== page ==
Milwaukee-based anesthesiologist Jesse Ehrenfeld, MD, this past June became the first openly gay individual to take on the role of president of the American Medical Association (AMA).
"While I didn't run as an LGBTQ candidate, I know that my visibility and representation matters," Ehrenfeld said, adding that his candidacy was significant "not just to LGBTQ people, but for all physicians who are facing challenges."
Ehrenfeld, who is a professor of anesthesiology at Medical College of Wisconsin, steps into the role at a tumultuous time for LGBTQ+ Americans, as politicians across the country have taken aim at the health needs of the LGBTQ+, especially as they pertain to trans individuals.
Ehrenfeld added, "The AMA is doing so much to support LGBTQ patients and [others]. We have legislative advocacy. We have a litigation center that's standing up for transgender patients through our amicus briefs supporting legal challenges to restrictive laws."
Reducing stigma against patients with unique needs because of their sexual orientation or gender identity was another priority, he added.
"We are facing government intrusion into how we practice medicine," Ehrenfeld said. "…We have a lot of challenges ahead of us."
A Delaware native, Ehrenfeld is also a reserve medical commander in the U.S. Navy, as well as a leading researcher in the field of biomedical informatics (sciences and technologies behind collecting and utilizing patient data). He has also been a high profile advocate for the rights of transgender Americans wanting to serve in the U.S. military.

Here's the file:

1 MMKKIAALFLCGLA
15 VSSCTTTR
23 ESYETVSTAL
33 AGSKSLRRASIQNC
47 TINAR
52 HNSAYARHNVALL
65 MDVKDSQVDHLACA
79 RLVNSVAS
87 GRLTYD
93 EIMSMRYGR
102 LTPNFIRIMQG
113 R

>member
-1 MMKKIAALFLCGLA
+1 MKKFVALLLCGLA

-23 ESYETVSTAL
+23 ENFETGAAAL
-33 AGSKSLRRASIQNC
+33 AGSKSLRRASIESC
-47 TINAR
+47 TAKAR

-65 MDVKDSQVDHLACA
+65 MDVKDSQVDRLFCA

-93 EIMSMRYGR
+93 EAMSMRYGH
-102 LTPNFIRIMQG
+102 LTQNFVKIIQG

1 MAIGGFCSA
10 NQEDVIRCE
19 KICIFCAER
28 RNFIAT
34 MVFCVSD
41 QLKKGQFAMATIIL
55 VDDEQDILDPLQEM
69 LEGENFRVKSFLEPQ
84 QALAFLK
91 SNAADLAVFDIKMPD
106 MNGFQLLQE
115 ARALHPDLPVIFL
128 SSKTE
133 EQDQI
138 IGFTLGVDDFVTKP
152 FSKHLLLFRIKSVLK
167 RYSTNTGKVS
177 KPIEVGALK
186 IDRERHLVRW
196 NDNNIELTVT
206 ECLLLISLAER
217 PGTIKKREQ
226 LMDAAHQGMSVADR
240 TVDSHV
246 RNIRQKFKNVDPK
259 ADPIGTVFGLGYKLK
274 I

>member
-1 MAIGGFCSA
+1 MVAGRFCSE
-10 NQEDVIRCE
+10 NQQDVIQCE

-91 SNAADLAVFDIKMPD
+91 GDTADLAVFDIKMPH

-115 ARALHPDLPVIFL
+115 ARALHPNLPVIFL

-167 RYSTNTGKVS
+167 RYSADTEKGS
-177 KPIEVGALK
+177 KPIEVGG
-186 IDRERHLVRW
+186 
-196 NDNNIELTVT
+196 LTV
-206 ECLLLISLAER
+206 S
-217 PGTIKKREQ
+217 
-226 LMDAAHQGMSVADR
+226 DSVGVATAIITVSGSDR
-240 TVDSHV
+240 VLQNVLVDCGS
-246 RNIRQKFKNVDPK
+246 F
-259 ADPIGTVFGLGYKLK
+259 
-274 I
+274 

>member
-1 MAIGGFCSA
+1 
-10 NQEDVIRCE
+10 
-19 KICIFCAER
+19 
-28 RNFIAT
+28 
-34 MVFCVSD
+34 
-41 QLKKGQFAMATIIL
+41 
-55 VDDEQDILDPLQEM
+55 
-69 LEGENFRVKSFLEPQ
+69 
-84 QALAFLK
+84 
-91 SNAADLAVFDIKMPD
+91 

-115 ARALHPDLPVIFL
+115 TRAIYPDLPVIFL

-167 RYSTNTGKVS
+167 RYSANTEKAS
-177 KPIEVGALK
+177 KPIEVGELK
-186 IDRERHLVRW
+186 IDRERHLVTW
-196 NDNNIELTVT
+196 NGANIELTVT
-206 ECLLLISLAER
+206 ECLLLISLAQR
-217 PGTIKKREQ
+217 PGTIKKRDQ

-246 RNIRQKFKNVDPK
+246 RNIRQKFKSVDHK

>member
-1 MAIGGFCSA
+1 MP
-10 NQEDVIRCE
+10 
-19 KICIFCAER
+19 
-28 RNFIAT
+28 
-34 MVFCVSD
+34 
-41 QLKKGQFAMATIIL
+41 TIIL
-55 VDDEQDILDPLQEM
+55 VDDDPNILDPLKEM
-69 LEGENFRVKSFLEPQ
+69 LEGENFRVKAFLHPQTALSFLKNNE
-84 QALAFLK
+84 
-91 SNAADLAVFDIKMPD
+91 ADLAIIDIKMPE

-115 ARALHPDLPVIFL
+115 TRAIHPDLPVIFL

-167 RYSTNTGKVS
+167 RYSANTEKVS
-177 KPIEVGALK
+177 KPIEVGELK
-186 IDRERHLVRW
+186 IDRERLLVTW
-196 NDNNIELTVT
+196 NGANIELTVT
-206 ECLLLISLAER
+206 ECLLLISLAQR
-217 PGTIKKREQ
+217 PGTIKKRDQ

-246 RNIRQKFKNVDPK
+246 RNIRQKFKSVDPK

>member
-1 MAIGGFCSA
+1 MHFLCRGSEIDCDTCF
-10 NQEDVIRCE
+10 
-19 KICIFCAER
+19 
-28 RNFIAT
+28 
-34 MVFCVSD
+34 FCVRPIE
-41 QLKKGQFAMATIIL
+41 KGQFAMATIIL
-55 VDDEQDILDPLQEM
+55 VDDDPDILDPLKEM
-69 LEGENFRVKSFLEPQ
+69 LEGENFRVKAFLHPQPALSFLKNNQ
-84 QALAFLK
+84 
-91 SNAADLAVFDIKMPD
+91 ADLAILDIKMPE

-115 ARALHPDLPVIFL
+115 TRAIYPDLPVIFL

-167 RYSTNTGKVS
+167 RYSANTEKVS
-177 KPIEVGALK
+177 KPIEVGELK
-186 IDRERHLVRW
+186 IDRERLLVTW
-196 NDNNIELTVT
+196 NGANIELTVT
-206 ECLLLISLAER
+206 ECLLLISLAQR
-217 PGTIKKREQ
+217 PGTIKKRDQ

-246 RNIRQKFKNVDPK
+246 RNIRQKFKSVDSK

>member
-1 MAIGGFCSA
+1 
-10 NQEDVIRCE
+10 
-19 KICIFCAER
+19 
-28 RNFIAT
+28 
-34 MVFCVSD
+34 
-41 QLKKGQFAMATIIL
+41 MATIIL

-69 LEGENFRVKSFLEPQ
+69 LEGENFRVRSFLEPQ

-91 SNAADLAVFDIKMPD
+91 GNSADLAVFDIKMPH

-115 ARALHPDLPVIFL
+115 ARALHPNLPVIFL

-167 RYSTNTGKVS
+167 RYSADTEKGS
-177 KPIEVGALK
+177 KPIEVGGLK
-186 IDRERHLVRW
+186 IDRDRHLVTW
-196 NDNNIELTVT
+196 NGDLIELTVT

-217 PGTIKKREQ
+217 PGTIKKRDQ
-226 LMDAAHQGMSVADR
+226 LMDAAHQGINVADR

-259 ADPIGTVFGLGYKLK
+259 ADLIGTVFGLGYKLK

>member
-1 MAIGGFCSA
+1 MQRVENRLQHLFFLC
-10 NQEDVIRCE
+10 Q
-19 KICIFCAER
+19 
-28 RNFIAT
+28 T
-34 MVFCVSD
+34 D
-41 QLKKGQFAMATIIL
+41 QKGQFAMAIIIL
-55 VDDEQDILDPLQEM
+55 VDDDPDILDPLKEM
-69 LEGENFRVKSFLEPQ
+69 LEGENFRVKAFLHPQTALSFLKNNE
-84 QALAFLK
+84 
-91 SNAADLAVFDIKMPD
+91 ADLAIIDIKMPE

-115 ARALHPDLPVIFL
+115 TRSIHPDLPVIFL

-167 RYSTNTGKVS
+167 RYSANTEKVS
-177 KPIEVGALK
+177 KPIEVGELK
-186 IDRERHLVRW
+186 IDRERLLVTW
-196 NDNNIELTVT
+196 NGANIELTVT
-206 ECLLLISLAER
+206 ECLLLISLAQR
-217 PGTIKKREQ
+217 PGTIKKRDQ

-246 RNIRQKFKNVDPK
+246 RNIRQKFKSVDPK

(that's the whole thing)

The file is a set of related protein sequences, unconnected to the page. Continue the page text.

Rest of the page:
Ehrehfeld likewise has been a part of the AMA's efforts in speaking out on behalf of the healthcare-related rights of transgender Americans.
"In 2021, we sent a letter to the National Governors Association calling for an end to legislative interference in healthcare for transgender patients," he offered for example. "We continue to refer to it as a dangerous intrusion into the practice of medicine. … Doing all those things as an LGBTQ person is pretty excitingthere's such great alignment with what I know we need to do to support the needs of the community."
Ehrenfeld noted that the Chicago-based AMA has had membership growth for 11 out of the past 12 years, which he attributed to physicians "understanding the value" that the organization brought to the practice of medicine in the country.
"I was chair of the board when COVID arrived," he recalled. "So much of that time is now fuzzy, because there was so much we had to do to support physicians and patients."
The stress of the pandemic contributed to physician burnoutand that burnout is "a real threat" to healthcare in America, Ehrenfeld added. He noted that, "Nearly two-thirds of physicians experienced burnout symptoms in 2021. Think about that. One in five physicians said they're going to stop practicing in two years."
As such, the AMA has prioritized what it calls a "Recovery Plan for America's Physicians," composed of five facets: reforming Medicare; supporting telehealth; fixing prior authorizations; fighting "scope creep" (political interference determining patient care); and reducing burnout.
"That's really the focus of a lot of our activity across the organization, in [terms of] trying to support physicians today," Ehrenfeld added.
He has been active in the AMA's organizational levels for several years, and said that his colleagues have always been accepting of identity. He jokingly encapsulated his time there in one word: "Fabulous!"
But Ehrenfeld switched gears to describe the thoughts running through his head as he received the AMA's presidential medallion earlier in the summer of 2023. He wondered that evening, was the event inspiring some younger physician who had not yet come out of the closet?
"Somebody watching in the audience was struggling, because they are gay, or identify as LGBTQ," he said. "I only hope that the visibility I bring through my leadership of the AMAthe largest, most influential physician groupcan give that person some hope and some sense of possibility."